Every wardrobe tells a story. Of course, some stories are more captivating than others and here at Style Salvage, we strive to seek out the most interesting to share with you. Almost all of us are all obsessed, or at the very least intrigued, by a particular item, era or theme of clothing. Tim Soar is a long time collector of vintage military garments and this interest frequently trickles down to his own collections. Therefore, it should come as little surprise that when asked to reveal a treasured item, he plumped for a favoured item from his ever growing archive. Here, Soar himself sets the scene and describes just why his Gold Tiger Stripe shirt is so special.
Tim Soar and the Gold Tiger Stripe shirt.
Dialectics and Tiger Stripe. "One through nine, no maybes, no supposes, no fractions."
Scene 1. The Death Of The 1960s as told in Apocalypse Now
Captain Willard (Martin Sheen). The self obsessed Army assassin, the embodiment of American 'might is right', slowly realising that he is on the loosing side. End point: the previously unimaginable American defeat in Vietnam
The Photojournalist (Dennis Hopper). The whacked out hippy photographer who is starting to believe that the ultimate 'trip' is pure Nietzschean will and that truth lies beyond good and evil. End point: Charles Manson
The two sides of the American dream lost and adrift. Both wear Tiger Stripe camouflage fatigues.
Scene 2. The Clash at Shea Stadium. The Combat Rock Tour. The end of 1970s (in 1982).
Joe Strummer and Paul Simonon wear a strange mix of Tiger Stripe fatigues and 1950s American rockabilly clothing. The rockabilly clothing representing a time when rock and roll was still pure, before the corporate rock whore excess of the mid-1970s, the Tiger Stripe fatigues represent the spirit of punk confrontation, again a rejection of the of the pre-76 music scene. This is early Post-Modern dressing - an era that we are still in - where disparate items of clothing are mixed and matched to tell stories about the wearer. We now call it 'vintage'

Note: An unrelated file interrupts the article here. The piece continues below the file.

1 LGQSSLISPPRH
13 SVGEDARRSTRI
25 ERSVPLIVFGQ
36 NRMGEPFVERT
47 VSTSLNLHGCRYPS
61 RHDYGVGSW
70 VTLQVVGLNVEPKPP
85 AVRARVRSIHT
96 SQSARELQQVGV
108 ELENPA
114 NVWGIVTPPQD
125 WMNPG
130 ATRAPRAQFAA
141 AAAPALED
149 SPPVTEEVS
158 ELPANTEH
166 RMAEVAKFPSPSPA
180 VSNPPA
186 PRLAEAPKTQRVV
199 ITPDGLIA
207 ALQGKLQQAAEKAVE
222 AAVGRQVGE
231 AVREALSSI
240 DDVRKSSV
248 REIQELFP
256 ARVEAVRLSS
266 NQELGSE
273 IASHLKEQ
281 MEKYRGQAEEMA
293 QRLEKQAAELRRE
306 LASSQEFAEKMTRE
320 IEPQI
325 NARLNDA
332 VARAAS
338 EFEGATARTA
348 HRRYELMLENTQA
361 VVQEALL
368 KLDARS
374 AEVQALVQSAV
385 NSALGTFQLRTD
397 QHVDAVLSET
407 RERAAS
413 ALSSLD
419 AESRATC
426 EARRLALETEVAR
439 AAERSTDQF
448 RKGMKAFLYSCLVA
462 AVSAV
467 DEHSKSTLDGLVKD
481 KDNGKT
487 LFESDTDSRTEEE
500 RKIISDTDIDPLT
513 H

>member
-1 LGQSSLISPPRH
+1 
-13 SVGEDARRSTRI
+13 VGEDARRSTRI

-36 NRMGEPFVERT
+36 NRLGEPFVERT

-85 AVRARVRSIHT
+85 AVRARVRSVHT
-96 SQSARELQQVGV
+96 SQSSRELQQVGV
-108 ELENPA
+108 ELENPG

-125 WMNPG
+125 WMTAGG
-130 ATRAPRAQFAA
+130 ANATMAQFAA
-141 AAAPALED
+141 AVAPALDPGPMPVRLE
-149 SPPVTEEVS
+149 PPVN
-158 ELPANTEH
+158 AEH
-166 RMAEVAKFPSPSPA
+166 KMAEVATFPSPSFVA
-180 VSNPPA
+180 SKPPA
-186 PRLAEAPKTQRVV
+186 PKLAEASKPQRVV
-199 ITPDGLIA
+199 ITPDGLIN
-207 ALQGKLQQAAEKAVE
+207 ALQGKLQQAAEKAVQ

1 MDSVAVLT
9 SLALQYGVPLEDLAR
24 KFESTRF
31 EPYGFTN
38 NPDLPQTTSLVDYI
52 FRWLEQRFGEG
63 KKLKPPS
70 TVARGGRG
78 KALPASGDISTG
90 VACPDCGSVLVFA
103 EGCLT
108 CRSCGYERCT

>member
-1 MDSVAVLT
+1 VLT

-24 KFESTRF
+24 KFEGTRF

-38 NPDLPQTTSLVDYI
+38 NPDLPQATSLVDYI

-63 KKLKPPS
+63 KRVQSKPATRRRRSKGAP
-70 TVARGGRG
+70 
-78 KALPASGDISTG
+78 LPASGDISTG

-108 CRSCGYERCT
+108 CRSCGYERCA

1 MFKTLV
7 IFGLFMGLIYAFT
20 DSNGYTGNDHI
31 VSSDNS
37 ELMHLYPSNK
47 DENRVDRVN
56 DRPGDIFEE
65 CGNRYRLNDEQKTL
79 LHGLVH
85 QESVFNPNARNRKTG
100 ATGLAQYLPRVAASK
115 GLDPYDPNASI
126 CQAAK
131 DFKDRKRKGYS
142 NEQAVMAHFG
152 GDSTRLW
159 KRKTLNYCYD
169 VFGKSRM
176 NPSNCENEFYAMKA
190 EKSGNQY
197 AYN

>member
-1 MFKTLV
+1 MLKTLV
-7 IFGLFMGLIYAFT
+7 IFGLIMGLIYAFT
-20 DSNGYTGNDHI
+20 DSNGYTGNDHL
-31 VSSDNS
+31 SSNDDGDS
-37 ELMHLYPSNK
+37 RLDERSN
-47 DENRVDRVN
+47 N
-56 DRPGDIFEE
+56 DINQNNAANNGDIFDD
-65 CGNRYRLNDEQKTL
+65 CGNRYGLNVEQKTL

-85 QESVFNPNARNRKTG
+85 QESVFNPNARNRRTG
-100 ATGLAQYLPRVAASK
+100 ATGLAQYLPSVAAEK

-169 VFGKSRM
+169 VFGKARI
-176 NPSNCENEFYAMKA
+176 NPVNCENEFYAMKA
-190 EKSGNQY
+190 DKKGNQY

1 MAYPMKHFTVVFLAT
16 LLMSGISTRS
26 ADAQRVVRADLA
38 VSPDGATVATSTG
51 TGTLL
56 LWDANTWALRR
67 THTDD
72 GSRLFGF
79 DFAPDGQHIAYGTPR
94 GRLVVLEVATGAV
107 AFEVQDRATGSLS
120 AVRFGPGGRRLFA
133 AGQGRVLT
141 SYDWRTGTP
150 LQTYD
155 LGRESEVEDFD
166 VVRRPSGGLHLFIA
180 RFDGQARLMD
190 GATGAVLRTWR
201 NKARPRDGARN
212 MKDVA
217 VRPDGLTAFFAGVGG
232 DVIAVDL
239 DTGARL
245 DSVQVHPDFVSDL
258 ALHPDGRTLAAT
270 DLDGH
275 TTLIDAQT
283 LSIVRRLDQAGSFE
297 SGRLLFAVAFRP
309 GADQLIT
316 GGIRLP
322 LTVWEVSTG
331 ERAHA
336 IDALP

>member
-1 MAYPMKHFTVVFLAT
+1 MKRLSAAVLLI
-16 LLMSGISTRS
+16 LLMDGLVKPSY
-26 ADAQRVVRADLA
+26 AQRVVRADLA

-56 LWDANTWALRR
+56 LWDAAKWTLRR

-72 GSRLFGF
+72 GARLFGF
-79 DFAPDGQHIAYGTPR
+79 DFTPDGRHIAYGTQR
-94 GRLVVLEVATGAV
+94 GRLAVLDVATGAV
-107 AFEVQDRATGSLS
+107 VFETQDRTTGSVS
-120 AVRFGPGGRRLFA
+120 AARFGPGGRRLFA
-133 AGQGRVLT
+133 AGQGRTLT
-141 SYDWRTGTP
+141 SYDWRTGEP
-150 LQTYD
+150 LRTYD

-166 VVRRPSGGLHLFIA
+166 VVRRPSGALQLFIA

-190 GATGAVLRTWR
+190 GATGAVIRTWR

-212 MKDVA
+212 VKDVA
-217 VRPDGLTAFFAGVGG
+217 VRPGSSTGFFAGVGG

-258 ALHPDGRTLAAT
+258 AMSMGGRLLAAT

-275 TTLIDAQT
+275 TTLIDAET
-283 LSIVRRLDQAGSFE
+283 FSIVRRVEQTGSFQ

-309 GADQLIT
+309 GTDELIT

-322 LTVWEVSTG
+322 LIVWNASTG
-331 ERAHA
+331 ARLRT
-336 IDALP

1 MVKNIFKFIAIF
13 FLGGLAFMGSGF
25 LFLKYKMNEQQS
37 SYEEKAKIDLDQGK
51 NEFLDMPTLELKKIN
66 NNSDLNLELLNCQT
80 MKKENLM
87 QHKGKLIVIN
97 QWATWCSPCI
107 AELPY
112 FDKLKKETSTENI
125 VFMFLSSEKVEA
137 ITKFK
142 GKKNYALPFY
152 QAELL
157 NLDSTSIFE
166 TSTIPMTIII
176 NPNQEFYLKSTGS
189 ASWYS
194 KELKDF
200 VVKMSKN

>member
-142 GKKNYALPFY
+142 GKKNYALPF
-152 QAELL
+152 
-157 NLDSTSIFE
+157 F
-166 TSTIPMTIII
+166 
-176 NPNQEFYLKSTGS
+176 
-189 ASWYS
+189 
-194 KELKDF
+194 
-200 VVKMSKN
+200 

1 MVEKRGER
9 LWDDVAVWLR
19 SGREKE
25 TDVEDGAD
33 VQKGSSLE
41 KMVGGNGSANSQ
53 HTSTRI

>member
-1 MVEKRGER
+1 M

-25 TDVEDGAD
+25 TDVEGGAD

I was born in the 1960s and grew up in the 1970s and these two scenes illustrate why this Gold Tiger Stripe shirt has a strong emotional resonance for me. From the point of view of a fashion designer, Tiger Stripe camouflage is fascinating. The uniforms where originally issued to South Vietnamese forces in the late 1950s/early 1960s before being appropriated by in-country elements of the US Army throughout the Vietnam war. They where predominately manufactured in Japan. The proportions of the garments are always slightly wrong with most uniforms in tiny Asian sizes, while those made especially for Americans usually having weirdly short arms and legs. This gives the shirts and trousers a slightly naive quality. There are many variations of the camouflage design that veer from subdued greens to vivid golds, while all retain the strong black horizontal stripes that are the distinctive feature of this pattern. The inks are screen printed onto cotton (rather than vat dyed like modern uniforms), therefore each item of clothing will fade and soften in a unique way. All this makes vintage Tiger Stripe feel much closer to the hippy and the punk than it does to the soldier. Finally, all Tiger Stripe, and particularly Gold Tiger Stripe, is now stupendously expensive. I found this shirt at Camden Market 10 years ago, and I always feel a smug sense of satisfaction knowing that I paid only a fraction of it's potential resale price. I know, its the little things.....